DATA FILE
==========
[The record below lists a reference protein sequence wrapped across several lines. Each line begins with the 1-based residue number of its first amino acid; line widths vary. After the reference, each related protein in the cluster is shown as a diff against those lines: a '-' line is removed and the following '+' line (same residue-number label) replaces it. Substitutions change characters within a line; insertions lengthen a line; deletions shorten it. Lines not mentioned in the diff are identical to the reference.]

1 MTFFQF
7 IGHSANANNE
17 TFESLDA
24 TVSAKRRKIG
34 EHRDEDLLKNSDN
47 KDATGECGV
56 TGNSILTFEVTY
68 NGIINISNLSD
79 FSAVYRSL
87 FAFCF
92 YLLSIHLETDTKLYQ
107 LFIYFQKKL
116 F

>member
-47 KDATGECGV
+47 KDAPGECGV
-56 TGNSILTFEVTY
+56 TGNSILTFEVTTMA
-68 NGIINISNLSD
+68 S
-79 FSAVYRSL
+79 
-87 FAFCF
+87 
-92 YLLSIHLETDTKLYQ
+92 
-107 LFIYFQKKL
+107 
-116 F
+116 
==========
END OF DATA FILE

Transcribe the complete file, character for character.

[The record below lists a reference protein sequence wrapped across several lines. Each line begins with the 1-based residue number of its first amino acid; line widths vary. After the reference, each related protein in the cluster is shown as a diff against those lines: a '-' line is removed and the following '+' line (same residue-number label) replaces it. Substitutions change characters within a line; insertions lengthen a line; deletions shorten it. Lines not mentioned in the diff are identical to the reference.]

1 MTFFQF
7 IGHSANANNE
17 TFESLDA
24 TVSAKRRKIG
34 EHRDEDLLKNSDN
47 KDATGECGV
56 TGNSILTFEVTY
68 NGIINISNLSD
79 FSAVYRSL
87 FAFCF
92 YLLSIHLETDTKLYQ
107 LFIYFQKKL
116 F

>member
-47 KDATGECGV
+47 KDAPGECGV
-56 TGNSILTFEVTY
+56 TGNSILTFEVTTMA
-68 NGIINISNLSD
+68 S
-79 FSAVYRSL
+79 
-87 FAFCF
+87 
-92 YLLSIHLETDTKLYQ
+92 
-107 LFIYFQKKL
+107 
-116 F
+116 